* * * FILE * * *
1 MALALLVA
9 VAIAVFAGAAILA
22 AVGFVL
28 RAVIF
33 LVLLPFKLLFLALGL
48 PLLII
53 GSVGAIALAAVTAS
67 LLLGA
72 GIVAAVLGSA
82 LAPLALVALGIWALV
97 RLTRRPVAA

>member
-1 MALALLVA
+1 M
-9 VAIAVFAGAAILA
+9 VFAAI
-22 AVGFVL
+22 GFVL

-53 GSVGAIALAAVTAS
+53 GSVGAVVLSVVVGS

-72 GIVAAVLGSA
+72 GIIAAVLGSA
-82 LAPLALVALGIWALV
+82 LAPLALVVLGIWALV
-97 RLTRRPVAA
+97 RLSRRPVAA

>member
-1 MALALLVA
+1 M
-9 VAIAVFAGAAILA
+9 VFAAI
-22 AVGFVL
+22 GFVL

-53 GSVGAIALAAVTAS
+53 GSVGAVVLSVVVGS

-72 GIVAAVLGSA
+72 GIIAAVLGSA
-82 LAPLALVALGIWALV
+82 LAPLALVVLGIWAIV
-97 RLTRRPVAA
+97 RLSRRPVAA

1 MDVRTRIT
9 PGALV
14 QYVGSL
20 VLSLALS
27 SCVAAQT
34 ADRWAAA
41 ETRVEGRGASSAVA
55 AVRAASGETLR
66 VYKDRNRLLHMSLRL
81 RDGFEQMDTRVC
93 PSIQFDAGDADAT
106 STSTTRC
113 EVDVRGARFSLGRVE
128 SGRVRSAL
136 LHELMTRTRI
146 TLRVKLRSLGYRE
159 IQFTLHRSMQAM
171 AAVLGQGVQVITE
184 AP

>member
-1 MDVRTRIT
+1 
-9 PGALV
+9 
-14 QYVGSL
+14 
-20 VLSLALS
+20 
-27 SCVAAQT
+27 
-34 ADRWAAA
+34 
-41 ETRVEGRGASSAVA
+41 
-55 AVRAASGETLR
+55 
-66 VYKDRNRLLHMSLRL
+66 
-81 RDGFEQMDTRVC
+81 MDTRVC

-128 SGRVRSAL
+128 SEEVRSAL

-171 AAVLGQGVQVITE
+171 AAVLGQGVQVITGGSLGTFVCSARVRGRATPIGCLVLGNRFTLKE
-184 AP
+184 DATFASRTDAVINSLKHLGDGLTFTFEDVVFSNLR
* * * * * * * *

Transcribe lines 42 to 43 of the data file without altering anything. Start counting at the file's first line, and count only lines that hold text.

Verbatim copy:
1 MDVRTRIT
9 PGALV